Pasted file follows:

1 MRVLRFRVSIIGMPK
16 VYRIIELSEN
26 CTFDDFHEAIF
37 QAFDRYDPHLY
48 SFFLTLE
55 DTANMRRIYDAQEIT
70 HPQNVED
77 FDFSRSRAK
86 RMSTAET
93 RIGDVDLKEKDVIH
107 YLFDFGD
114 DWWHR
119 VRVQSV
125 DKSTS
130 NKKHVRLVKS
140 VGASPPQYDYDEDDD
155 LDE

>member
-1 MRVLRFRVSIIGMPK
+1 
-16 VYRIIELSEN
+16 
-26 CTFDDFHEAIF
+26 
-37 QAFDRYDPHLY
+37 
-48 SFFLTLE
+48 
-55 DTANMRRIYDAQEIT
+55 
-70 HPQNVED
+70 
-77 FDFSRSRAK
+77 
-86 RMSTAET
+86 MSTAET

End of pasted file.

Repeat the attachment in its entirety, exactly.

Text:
1 MRVLRFRVSIIGMPK
16 VYRIIELSEN
26 CTFDDFHEAIF
37 QAFDRYDPHLY
48 SFFLTLE
55 DTANMRRIYDAQEIT
70 HPQNVED
77 FDFSRSRAK
86 RMSTAET
93 RIGDVDLKEKDVIH
107 YLFDFGD
114 DWWHR
119 VRVQSV
125 DKSTS
130 NKKHVRLVKS
140 VGASPPQYDYDEDDD
155 LDE

>member
-1 MRVLRFRVSIIGMPK
+1 
-16 VYRIIELSEN
+16 
-26 CTFDDFHEAIF
+26 
-37 QAFDRYDPHLY
+37 
-48 SFFLTLE
+48 
-55 DTANMRRIYDAQEIT
+55 
-70 HPQNVED
+70 
-77 FDFSRSRAK
+77 
-86 RMSTAET
+86 MSTAET